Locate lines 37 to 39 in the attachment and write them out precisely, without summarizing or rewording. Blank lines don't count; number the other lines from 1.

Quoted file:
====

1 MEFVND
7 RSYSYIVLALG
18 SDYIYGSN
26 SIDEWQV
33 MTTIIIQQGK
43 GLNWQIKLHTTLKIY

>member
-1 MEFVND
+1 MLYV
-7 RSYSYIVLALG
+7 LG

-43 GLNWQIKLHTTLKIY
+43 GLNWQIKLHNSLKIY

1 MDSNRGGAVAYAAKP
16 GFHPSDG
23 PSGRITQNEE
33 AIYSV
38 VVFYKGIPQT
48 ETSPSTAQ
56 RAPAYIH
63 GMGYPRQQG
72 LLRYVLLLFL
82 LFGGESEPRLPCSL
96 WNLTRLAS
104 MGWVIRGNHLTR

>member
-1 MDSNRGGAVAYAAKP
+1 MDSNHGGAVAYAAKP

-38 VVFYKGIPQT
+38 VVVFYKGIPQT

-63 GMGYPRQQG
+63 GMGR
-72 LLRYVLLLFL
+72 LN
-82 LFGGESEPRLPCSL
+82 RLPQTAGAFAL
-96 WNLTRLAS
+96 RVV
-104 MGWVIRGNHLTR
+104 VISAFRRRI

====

-96 WNLTRLAS
+96 RVV
-104 MGWVIRGNHLTR